Karl Blackburn, the director general of the Liberal party, alleged Pierre Duchesne was in a conflict of interest because he was a Radio-Canada political reporter and analyst at the legislature shortly before switching to politics.
However, Radio-Canada ombudsman Pierre Tourangeau said in a ruling released Monday he could find no evidence that Duchesne breached the public broadcaster's journalistic codes or was biased.
Duchesne was outraged because he believes his integrity was questioned.
"I want an apology," he said.
"I think people . . . see that this is an attempt to intimidate, to destroy a reputation Over the years, (the Liberal party) had every chance to file a complaint. They scrutinized my work very closely. This is a political tactic I find deplorable."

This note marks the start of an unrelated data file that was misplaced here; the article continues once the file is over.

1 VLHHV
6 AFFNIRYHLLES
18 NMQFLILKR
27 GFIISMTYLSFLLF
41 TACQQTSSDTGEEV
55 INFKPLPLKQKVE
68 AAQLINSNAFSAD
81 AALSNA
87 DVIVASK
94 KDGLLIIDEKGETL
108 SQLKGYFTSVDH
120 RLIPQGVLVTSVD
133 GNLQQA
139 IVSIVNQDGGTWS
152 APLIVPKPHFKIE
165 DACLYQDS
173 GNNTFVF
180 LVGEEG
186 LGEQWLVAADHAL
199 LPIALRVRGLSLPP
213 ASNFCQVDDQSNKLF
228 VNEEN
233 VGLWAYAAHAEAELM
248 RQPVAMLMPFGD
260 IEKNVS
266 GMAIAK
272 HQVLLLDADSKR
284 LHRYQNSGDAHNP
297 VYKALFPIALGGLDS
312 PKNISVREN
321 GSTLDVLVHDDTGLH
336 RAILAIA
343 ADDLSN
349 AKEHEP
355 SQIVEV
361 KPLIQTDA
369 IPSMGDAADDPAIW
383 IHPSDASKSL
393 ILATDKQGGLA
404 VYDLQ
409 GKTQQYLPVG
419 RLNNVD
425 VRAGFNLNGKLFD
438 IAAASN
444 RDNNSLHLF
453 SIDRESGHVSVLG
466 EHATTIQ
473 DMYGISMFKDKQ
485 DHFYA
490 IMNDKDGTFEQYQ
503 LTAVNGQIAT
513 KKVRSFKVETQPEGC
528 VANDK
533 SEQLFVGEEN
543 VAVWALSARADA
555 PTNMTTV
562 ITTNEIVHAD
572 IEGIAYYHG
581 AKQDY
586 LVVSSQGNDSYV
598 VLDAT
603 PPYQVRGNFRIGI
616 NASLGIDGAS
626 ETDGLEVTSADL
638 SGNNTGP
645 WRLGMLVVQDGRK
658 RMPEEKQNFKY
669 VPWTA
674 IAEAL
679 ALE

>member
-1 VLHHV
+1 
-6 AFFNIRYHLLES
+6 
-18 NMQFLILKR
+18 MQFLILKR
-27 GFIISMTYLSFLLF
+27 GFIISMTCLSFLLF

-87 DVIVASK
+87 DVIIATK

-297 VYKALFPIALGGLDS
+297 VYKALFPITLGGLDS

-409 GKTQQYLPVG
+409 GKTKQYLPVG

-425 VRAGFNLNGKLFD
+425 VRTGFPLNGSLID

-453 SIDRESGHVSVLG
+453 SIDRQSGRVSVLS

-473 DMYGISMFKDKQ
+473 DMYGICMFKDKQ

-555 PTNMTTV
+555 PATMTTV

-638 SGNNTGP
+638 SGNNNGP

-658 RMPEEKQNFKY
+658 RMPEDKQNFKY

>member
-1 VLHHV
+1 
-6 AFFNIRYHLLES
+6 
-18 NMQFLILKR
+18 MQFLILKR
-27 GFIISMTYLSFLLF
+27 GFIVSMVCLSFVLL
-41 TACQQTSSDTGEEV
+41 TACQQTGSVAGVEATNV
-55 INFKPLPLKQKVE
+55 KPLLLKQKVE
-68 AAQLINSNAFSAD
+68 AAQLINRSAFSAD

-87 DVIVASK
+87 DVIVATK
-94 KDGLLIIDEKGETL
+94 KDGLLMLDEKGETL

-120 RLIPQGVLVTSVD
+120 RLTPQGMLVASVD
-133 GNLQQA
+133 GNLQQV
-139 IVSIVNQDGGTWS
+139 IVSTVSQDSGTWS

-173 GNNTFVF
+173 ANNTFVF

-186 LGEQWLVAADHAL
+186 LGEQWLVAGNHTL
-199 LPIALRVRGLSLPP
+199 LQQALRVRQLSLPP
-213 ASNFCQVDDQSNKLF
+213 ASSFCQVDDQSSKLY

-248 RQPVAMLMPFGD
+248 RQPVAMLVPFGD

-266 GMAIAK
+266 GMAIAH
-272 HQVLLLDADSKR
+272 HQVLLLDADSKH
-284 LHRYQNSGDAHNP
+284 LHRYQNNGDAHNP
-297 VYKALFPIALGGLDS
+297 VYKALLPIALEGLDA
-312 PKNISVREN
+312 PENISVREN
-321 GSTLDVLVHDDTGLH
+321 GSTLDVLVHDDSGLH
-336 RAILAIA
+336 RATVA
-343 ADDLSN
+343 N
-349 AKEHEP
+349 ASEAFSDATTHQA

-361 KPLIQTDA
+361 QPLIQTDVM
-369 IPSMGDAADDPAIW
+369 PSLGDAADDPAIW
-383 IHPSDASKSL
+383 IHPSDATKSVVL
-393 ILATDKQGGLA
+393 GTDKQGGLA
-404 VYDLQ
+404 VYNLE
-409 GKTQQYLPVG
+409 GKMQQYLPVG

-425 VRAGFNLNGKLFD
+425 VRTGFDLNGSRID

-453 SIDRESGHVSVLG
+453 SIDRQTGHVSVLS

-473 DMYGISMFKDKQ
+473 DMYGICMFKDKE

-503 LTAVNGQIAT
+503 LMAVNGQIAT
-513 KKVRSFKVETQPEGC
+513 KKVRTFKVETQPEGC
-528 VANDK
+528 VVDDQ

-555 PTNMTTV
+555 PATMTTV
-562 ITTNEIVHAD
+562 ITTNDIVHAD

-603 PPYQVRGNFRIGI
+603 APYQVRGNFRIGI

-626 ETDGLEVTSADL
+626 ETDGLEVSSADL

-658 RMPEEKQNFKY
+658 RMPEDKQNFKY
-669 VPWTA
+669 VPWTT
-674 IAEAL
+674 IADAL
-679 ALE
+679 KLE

The former TV journalist announced his PQ candidacy three weeks after he quit Radio-Canada.
Several media reported that discussions between Duchesne and the PQ started at the beginning of the year, although this was denied by Duchesne and PQ Leader Pauline Marois.
Liberal spokesman Michel Rochette criticized the ombudsman for being content with interviewing PQ officials and Duchesne. He said the party filed its complaint in good faith based on what had been reported.
"We find it funny that the Radio-Canada ombudsman took all these journalistic sources and put them in the rumour column and took as fact comments made by the person directly involved and the Parti Quebecois."
A second complaint against Duchesne has also been filed by the Liberals with the Quebec Press Council but there has been no ruling.